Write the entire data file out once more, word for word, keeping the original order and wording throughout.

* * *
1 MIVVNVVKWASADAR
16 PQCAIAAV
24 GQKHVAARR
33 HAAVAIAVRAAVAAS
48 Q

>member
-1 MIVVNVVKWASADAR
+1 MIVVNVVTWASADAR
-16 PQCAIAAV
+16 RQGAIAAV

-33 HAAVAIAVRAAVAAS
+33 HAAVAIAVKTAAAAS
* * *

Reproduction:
1 MIVVNVVKWASADAR
16 PQCAIAAV
24 GQKHVAARR
33 HAAVAIAVRAAVAAS
48 Q

>member
-1 MIVVNVVKWASADAR
+1 MIVVNVVTWASADAR
-16 PQCAIAAV
+16 RQGAIAAV

-33 HAAVAIAVRAAVAAS
+33 HAAVAIAVKTAAAAS